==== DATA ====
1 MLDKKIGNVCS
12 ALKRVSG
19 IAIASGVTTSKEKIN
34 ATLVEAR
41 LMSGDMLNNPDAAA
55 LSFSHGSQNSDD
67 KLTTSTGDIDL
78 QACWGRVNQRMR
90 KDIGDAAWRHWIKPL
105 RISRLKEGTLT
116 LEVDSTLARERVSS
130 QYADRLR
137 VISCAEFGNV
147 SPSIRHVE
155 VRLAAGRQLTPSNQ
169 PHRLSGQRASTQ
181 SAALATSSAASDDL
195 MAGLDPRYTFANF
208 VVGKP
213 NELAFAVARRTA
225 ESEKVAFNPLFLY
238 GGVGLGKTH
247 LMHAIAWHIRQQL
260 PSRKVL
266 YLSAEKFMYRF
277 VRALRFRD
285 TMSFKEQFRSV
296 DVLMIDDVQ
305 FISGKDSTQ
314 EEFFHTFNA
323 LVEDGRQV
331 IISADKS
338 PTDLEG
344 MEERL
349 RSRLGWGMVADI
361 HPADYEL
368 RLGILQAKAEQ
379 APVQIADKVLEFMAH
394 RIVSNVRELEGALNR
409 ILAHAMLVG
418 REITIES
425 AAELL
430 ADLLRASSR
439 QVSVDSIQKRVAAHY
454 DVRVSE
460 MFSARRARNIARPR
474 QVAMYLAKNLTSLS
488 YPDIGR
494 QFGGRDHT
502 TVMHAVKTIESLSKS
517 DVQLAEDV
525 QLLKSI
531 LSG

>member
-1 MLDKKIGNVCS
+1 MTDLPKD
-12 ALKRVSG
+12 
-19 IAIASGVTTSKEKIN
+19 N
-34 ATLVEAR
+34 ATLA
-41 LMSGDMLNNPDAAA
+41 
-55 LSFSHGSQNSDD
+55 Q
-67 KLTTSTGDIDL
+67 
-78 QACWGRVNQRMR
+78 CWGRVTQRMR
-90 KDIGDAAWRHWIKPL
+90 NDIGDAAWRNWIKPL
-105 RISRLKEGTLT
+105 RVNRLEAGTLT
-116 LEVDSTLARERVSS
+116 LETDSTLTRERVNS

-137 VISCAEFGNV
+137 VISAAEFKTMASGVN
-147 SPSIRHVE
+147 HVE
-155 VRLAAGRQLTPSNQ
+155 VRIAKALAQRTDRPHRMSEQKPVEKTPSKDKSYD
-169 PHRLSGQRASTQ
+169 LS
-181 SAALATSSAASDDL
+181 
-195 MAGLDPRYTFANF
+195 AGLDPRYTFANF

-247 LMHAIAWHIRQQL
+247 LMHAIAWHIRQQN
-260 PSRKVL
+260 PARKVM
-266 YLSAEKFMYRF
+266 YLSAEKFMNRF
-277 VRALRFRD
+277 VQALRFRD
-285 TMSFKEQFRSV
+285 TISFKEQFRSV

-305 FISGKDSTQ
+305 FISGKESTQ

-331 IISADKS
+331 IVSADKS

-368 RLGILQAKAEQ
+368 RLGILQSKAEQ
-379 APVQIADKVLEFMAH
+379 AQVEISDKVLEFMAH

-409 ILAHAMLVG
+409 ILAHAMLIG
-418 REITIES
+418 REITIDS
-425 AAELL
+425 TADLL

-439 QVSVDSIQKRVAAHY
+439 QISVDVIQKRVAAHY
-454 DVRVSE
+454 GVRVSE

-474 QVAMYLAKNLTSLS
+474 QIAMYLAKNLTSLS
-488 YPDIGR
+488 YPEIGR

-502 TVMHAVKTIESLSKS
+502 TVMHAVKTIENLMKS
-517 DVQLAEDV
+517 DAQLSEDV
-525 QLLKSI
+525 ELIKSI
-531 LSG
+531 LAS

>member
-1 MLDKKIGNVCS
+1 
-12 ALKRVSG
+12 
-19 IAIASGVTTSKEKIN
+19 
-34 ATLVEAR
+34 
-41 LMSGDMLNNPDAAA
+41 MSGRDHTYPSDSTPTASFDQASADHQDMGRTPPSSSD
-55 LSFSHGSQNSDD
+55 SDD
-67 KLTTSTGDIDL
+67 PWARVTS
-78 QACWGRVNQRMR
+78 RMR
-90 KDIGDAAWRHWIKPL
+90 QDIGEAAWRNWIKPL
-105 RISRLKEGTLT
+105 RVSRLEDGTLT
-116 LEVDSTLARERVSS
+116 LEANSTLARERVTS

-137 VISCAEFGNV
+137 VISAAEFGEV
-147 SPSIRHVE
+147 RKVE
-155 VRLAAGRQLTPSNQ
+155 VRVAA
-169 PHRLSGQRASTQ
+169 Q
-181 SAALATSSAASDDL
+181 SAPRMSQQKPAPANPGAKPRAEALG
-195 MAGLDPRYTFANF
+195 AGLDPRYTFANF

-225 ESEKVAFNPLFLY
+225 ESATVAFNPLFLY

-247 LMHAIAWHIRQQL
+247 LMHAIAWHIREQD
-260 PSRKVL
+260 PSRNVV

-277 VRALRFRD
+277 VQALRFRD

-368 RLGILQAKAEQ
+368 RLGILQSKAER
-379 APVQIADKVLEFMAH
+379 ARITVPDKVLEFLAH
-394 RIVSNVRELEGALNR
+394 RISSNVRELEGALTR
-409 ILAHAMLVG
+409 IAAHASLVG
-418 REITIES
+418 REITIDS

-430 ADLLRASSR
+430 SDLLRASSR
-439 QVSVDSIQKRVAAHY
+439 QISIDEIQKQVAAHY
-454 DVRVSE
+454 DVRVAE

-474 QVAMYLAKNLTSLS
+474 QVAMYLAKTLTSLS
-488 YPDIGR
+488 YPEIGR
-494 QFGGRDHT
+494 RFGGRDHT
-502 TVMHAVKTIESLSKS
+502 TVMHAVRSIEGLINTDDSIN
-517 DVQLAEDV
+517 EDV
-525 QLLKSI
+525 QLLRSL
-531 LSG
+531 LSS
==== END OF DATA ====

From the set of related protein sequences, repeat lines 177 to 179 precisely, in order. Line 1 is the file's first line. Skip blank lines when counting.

+394 RISSNVRELEGALTR
-409 ILAHAMLVG
+409 IAAHASLVG